Now that you’ve selected your wireless device, no matter how you’re going to use it, there is a plan that will meet your needs.
U.S. wireless providers offer their customers numerous options to help consumers make informed decisions when selecting their wireless services, and CTIA and the participating wireless carriers that cover 97 percent of wireless customers signed the Consumer Code for Wireless Service. The Code's signatories have adopted the 11 principles, disclosures and practices for wireless service, including voice, messaging and data services for postpaid or prepaid consumers.
To complement the Code, here are some things to consider:
1. What kind of payment plan best fits your needs? There are two basic kinds of payments plans: prepaid and postpaid Here are some of the advantages and disadvantages for both:
- You will not incur overage charges, which helps if you want to stick to a specific budget for you or your kids. Once you run out of voice minutes, data usage or text messages, the phone will not work (except to call 911) until more are purchased. If you don't use the purchased minutes, data or messages within a certain period of time, you may lose them.
- There is no contract so you may choose to move from provider to provider at any time. Yet you may pay more per minute/data/message than with a postpaid plan.
- Some of the mobile device options may be limited, and may not include the “hottest” or “newest” devices.
- You may not be able to port your phone number if you change providers or get a new device.
- By signing a contract, much like a car lease or gym membership, you agree to stay with the wireless provider for a specified period of time. You may pay an activation fee for the contract, and if you choose to bring your own device to the provider’s network. In return, you may pay less per minute/data/message and may select from a number of subsidized devices.
- If you choose to upgrade to a new device at some point during your contract, your wireless provider may charge a fee and/or the contract period may be extended.
- If you choose to end the contract early, you may have to pay early termination fees and other penalties, which could be prorated based on the amount of time remaining in your contract. You may choose to unlock the device and take it to another provider, as long as the device is compatible with the other provider’s network. Your new provider will let you know if this is possible.
- You may make political and nonprofit donations, as well as other third party purchases that appear on your monthly wireless bill.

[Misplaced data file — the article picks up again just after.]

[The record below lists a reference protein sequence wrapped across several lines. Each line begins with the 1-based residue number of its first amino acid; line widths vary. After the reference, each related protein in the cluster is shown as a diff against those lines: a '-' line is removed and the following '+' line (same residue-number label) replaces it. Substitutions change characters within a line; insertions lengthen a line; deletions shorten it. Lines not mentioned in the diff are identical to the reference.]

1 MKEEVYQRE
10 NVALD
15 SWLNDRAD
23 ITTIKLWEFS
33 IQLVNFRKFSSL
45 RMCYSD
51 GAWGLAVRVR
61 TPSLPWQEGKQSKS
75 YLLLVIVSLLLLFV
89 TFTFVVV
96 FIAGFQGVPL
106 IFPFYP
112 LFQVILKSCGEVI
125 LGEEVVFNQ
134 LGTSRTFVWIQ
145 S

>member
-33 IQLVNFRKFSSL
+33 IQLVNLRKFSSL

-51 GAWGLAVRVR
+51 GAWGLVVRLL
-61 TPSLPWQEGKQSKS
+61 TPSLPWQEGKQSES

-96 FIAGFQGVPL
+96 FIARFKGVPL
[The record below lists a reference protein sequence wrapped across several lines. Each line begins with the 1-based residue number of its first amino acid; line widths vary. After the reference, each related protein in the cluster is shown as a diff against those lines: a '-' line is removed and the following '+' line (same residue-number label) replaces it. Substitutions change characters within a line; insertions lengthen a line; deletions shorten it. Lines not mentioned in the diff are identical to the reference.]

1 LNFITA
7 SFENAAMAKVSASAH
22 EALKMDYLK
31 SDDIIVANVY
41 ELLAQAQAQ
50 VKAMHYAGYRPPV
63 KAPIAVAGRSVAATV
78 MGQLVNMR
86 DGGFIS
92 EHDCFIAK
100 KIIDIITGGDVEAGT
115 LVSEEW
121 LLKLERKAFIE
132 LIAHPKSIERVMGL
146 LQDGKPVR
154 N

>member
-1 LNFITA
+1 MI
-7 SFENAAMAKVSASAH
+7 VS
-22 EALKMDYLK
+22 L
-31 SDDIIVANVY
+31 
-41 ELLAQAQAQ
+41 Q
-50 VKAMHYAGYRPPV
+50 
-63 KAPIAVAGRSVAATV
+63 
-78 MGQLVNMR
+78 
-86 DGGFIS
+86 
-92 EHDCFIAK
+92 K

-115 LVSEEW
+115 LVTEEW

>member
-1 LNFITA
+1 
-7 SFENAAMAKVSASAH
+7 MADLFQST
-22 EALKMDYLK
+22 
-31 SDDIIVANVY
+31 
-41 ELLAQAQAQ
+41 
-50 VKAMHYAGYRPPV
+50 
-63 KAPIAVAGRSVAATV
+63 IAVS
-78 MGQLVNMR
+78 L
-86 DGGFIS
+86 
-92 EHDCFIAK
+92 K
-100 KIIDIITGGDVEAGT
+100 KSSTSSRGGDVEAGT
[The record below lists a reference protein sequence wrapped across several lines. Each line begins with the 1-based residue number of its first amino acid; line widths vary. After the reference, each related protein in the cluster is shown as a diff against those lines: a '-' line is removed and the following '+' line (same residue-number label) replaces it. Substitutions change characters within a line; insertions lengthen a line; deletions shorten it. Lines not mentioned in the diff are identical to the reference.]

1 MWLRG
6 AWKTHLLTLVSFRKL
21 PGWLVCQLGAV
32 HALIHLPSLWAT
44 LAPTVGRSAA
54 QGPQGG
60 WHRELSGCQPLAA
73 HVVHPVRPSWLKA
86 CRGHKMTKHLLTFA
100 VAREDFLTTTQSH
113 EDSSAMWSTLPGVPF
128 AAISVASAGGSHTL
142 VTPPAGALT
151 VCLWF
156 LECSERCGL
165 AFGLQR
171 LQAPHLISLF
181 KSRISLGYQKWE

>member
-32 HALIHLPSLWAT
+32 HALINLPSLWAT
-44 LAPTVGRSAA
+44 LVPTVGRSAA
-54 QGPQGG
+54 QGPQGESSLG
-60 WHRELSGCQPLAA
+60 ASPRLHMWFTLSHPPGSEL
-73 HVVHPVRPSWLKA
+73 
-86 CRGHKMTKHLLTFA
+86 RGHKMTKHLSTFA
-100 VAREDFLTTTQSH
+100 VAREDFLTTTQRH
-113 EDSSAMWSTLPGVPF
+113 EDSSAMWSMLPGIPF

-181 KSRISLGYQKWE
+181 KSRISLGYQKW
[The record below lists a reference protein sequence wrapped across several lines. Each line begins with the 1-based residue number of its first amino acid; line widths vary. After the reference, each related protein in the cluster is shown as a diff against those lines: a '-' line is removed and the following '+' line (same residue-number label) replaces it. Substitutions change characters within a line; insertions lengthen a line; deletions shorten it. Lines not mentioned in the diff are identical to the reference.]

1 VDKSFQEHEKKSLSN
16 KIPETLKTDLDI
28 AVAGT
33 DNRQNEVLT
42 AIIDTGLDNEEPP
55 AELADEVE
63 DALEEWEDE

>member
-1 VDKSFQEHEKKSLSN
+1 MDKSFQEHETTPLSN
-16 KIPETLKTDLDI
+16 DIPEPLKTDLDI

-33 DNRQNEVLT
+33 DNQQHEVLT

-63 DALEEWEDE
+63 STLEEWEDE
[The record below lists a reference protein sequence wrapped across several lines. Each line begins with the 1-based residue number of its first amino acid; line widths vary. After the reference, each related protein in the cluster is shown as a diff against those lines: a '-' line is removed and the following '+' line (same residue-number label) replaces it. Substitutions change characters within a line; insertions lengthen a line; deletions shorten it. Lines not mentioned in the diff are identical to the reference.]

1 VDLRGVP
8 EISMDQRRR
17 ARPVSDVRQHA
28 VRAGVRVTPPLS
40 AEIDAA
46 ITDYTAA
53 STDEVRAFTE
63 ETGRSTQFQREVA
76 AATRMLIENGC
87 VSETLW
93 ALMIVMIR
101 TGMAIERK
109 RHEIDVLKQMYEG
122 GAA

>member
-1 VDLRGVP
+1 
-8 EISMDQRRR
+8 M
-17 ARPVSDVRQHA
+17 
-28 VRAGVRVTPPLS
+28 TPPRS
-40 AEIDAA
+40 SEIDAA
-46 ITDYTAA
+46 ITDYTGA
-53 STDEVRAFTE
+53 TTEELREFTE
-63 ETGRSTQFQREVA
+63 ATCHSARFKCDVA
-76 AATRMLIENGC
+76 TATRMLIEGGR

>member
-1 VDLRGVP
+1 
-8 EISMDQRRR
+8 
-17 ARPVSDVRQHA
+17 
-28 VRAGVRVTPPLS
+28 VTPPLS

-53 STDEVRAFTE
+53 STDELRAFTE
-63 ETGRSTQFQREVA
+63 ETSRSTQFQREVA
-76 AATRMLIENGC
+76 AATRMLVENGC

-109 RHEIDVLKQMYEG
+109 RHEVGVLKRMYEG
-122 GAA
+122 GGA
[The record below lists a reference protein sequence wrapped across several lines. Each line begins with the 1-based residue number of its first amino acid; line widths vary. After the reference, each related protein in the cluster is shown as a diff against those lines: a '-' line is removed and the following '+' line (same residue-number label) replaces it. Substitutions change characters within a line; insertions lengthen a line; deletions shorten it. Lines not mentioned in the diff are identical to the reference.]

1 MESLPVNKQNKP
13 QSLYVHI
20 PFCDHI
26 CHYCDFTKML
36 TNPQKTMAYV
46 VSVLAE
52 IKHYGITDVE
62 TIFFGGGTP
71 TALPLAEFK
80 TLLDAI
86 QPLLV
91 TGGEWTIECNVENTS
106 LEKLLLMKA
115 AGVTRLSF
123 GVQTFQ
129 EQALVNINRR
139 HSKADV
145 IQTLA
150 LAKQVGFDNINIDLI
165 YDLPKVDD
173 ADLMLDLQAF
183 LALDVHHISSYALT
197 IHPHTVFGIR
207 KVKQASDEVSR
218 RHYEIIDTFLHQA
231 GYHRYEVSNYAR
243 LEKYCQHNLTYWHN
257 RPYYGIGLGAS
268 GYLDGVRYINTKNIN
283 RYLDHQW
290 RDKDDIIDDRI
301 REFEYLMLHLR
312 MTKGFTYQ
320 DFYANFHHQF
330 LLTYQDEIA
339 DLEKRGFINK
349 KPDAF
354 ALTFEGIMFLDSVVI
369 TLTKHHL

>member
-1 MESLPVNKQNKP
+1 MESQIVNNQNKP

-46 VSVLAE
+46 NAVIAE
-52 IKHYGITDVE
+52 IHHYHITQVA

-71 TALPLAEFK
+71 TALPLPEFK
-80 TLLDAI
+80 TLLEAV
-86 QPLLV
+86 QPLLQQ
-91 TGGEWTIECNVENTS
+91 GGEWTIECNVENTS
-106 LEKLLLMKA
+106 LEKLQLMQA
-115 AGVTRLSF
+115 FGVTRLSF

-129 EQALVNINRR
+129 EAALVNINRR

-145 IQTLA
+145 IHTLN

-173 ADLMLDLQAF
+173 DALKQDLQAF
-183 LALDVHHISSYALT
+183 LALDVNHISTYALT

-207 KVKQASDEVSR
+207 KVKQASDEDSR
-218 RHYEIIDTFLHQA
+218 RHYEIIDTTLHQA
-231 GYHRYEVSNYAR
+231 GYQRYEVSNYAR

- You may port your phone number to your new provider.
2. When does my billing cycle begin and end? How many (and what type) of voice, data and text usage is allowed in this plan? Are there restrictions or prohibitions on usage? How much does it cost if I go over the allotted usage? Can the provider (or are there apps I can download) place restrictions on my plan so I don’t go over the usage? It’s important you know the dates of when your billing cycle ends and begins so that you may track your usage. Many providers offer 24/7 online, phone or via mobile device shortcut tools so you may check your usage at anytime. In addition, many providers offer free usage alerts before you reach your limits.
3. What are the terms of the contract? Is there a trial period? If you want to change plans (or devices) in the middle of the contract, are there any charges and will that extend the contract term length? If you choose to end the contract early, is there an ETF? Before you sign a contract, make sure you know the answers to these questions. Per the Consumer Code for Wireless Service, providers will disclose this information, but it’s important you understand and remember them.
4. What is my plan’s coverage area? What happens if I travel outside the coverage area (e.g., outside of continental U.S., Mexico, U.S. territories, Canada, etc)? Your wireless provider offers a coverage map in its stores and online, which includes any limitations or variations (e.g., roaming) in coverage. Before you travel, if you’re unsure about coverage, contact your wireless provider and it will help you determine the best course of action so you have wireless service.
5. Do you want to be able to pay for third party content, such as apps, nonprofit or political donations and other digital goods and services on your monthly wireless bill? Some consumers enjoy the benefit of purchasing items from credible third party sources that will appear later on their monthly wireless bill. If you would rather block these kinds of purchases from being made on your device, your wireless provider may assist you.
6. Do you want to purchase device insurance, anti-virus software or other security protection offerings? If you are prone to losing things, or would like the peace-of-mind of these kinds of security options, many carriers and third party organizations may offer this kind of service for free or for a fee.
If you are a senior or have disabilities, AccessWireless.org is the comprehensive website to help you find the best wireless service (and device) for your needs.